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Number Cruncher

A Canadian take on the Dogs of the Dow Add to ...

Disclosure: An earlier version did not disclose the author's position in Fortis Inc.

What are we looking for?

A Dogs-of-the-Dow-like strategy for Canadian stocks.

More about today's screen

Investors who follow the Dogs of the Dow strategy buy the top-yielding stocks on the Dow Jones industrial average once per year. (A high yield can be a sign that a stock is unloved and must offer a larger payout to woo investors.) Historically, this strategy has outperformed the Dow, although that hasn't been the case in recent years.

More related to this story

Morningstar CPMS helped us adapt the strategy for Canada.

CPMS is an equity research and portfolio analysis firm owned by Morningstar Canada. It maintains a database of about 680 of the largest and more liquid Canadian stocks, plus another 2,100 U.S. stocks, and spends a lot of time adjusting for unusual accounting items in each company's quarterly results to make sure screens can perform correctly.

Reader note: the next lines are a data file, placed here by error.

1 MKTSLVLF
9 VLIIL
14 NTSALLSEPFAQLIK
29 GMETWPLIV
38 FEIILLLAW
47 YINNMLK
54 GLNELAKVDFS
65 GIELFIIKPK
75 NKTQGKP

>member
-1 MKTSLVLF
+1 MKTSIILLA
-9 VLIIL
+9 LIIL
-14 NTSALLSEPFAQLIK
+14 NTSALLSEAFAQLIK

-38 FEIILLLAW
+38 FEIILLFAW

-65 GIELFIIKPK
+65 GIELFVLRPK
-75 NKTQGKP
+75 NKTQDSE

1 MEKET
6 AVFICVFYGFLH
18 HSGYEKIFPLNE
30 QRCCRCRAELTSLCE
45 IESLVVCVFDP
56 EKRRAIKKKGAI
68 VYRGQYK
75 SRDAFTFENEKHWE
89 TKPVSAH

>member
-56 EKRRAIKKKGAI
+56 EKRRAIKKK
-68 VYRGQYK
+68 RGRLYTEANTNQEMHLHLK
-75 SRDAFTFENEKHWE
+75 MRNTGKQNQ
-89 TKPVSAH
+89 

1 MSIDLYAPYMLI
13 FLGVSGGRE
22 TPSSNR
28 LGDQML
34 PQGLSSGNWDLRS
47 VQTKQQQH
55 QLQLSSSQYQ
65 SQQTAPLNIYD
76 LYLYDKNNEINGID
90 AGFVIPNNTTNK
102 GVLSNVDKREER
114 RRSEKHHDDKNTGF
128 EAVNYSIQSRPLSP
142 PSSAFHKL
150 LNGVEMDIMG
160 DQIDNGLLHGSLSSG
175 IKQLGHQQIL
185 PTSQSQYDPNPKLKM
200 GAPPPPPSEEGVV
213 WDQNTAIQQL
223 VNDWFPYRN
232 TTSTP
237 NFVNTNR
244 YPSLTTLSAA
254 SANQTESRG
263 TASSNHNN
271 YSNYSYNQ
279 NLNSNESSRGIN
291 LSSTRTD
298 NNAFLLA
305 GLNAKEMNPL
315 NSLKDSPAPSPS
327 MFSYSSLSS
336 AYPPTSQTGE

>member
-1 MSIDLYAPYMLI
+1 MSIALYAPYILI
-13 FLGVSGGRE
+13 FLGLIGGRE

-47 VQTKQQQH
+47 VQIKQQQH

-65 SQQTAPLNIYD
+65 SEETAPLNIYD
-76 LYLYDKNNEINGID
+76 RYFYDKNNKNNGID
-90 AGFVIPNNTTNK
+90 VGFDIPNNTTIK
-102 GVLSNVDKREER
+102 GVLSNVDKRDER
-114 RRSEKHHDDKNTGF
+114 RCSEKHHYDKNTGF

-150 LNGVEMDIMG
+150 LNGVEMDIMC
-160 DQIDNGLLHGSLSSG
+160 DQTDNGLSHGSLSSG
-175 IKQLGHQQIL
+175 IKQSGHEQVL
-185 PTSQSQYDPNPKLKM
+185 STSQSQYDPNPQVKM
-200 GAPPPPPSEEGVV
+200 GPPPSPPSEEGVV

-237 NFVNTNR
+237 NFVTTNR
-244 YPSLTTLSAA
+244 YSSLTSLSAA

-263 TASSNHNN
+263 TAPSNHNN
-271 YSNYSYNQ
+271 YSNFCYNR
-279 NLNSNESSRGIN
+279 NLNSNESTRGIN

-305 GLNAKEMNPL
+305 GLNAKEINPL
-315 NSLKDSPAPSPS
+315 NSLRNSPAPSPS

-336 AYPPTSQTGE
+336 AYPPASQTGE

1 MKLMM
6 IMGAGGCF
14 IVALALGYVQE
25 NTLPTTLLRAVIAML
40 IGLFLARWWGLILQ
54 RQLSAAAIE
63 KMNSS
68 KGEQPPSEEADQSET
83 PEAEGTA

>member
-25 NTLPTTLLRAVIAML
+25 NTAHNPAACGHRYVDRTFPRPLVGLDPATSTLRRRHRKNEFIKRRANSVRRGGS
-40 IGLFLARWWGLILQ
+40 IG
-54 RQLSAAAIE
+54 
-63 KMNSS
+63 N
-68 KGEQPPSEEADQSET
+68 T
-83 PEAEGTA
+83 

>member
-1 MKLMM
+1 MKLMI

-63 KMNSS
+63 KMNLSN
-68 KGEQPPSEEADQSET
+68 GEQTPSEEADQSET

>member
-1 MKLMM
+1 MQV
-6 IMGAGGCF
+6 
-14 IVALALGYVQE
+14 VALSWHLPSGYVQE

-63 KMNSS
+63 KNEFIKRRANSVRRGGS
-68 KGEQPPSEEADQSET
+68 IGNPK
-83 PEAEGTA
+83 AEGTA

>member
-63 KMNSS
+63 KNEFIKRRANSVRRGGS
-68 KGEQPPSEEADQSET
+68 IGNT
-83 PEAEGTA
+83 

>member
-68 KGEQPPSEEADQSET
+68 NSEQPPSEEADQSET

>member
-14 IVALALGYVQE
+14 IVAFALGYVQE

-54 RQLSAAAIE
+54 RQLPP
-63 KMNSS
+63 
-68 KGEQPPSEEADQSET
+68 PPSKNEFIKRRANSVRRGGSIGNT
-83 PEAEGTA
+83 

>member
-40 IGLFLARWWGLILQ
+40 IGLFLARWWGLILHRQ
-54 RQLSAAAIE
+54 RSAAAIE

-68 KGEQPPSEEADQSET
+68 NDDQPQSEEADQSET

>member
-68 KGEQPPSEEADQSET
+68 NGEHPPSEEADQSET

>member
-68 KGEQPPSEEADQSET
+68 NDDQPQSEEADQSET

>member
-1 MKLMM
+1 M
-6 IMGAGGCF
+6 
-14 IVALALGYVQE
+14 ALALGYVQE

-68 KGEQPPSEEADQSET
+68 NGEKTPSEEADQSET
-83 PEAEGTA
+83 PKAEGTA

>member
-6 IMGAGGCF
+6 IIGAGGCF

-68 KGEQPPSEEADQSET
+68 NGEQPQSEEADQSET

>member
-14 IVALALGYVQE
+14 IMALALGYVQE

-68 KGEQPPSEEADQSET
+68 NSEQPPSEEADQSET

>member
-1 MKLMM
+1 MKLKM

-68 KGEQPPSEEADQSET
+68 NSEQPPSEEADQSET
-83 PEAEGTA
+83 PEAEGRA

Jamie Hynes, CPMS senior consultant, first decided to look for stocks in the S&P/TSX composite index that have higher quality or safer dividends, as well as high yields. He screened for high-yield stocks that have increased dividends over the last year or that have a low payout ratio (expected dividends per share as a percentage of expected earnings per share).

Payout must be less than 41 per cent or dividends must have grown in the last year. Regardless, payout must be less than 100 per cent.

Mr. Hynes created a portfolio of 20 stocks that is annually reselected every year on March 31. He also allowed no more than five stocks per sector and he excluded trusts.

What did we find?

Mr. Hynes found out that the strategy beat the S&P/TSX composite total return benchmark index by 6 per cent annualized over the past 20 years. In other words, the portfolio returned 15.7 per cent annually, versus 9.7 per cent for the benchmark.

In recent years, it hasn't kept up with the benchmark because of its low exposure to commodities, but it still has outperformed over the long term.

"It beats the TSX in all four years the TSX was down, but can have a hard time keeping up when the TSX is up [it beat the TSX in nine of 16 years when the TSX is up]" Mr. Hynes said.

Disclosure: I own shares of Fortis Inc.



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